There is Always Something More

The adventure of being human

Posted Sep 16, 2014

There is always something more to our human experience. In our culture we often stay at a superficial level in exploring our emotions. We miss an opportunity to access our deeper self. We feel emotional pain (for example, we get hurt by someone’s actions) and that becomes the end of the story. As Jim Bugental, Ph.D., expressed it, it is simply the chapter heading. By exploring the pain further there is the potential to discover the richness and depth of who we are.

Exploring the ‘something more’ is a self-discovery process. We search inside ourselves for the range of thoughts and feelings that emerge from our pain. This inward searching can go on indefinitely because in the complexity and subtlety of being human there is always more in our consciousness to be discovered and integrated.  If I stay with what comes next, I am led from one awareness to another. New realizations emerge of who I am and who I can be. It is a fluid, enlivening, and engaging process.

For example, you are hurt because your friend didn’t call you back.  That’s as far as you go with identifying how you feel – I’m hurt. You don’t explore what unfolds from that feeling. What if you did? What if you explored why you feel hurt? What else gets evoked in you because your friend didn’t call? You realize your friend not responding triggers fear. You are afraid you are too boring and that’s why your friend didn’t return your call.  You realize that you believe you don’t have anything interesting to offer.  

As your inward searching continues, you remember in middle school being excited while talking to your dad about the final school science project. You noticed the familiar glazed look in his eyes. Once again, he wasn’t interested in what you were saying. You get choked up as you realize the seed of thinking you were boring may have started with how often your dad seemed uninterested when you talked about your life.

What emerges next in your thoughts is the question: am I really boring? You know you participate in mutually stimulating conversations about the latest theories in science with your friend. You know you are genuinely interested in who he is and get that across to him and you get that he feels the same about you. As you continue your inward searching, you also realize that you hold back sometimes on sharing about yourself and your own life because you believe you do not have much to offer.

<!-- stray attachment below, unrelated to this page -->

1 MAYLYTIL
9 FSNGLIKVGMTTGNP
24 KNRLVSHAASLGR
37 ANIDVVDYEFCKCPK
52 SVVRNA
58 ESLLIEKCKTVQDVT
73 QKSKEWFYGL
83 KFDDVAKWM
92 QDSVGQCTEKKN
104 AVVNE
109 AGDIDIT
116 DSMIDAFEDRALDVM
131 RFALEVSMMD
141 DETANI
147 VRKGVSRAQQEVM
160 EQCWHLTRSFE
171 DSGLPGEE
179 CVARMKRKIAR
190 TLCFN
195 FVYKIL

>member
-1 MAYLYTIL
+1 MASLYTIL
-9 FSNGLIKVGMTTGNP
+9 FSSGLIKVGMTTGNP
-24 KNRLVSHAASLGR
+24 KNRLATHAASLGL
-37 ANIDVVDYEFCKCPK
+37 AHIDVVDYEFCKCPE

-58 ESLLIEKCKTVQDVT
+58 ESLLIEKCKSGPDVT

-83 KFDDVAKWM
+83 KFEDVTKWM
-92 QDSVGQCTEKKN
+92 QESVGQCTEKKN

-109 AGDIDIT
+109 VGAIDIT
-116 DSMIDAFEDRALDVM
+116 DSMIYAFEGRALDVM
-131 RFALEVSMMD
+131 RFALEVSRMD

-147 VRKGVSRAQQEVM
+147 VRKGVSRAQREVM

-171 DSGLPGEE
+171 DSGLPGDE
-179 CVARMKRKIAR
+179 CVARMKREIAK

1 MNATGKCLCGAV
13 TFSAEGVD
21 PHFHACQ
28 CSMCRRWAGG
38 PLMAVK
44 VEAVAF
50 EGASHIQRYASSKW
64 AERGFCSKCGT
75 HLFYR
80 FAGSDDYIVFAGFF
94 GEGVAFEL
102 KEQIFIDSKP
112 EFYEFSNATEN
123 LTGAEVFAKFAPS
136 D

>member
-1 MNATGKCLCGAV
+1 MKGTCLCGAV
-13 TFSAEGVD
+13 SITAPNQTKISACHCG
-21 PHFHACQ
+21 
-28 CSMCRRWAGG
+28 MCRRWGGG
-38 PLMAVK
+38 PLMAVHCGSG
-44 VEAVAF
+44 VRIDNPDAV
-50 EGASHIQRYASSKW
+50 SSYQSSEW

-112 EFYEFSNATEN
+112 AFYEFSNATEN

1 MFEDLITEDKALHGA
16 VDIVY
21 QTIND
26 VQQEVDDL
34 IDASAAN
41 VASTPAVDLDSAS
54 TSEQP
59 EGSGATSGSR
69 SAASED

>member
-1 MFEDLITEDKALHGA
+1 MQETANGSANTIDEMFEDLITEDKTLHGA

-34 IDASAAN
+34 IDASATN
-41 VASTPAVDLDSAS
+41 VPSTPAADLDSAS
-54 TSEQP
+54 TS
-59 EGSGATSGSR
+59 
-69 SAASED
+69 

As you sort through your thoughts and feelings, you realize your friend never labelled you boring. You were the one to label yourself boring. You are aware that you are being too hard on yourself. Simultaneously, you are aware that you can be more engaging and risk-taking when you don’t think of yourself as boring. You feel a sense of excitement when you think about this. It feels like a pioneer exploring unknown territory as you discover more facets of yourself. That doesn’t feel boring.  

This inward searching process allows you to reveal and appreciate more of who you are. You haven’t stopped at the chapter heading: I feel hurt because my friend didn’t call me back. You have expanded your life by going deeper into your chapter. This inward searching process will always lead to something more.

As an existential humanistic psychotherapist, I will often start out my sessions by leading my clients through the following focusing exercise. The purpose of this is to set the stage for their inward searching in the session. If you think it is something that would be useful, feel free to use it.

Allow yourself to go inward.  Be aware of your breathing, and bodily and energy sensations.  Where do you feel good in your body, where do you feel tension?  Be aware of any imagery or dreams that bubble up in your consciousness.  Be aware of your emotional state, what feeling or feelings are predominant at this moment?  Be aware of your mental associations, what thoughts are traveling through your mind-body right now?

As you are with yourself, be aware of what matters, what is of most concern, what is most present as you are living in your life, right now.  Allow all of this to unfold inside of yourself with a sense of openness to what you will discover.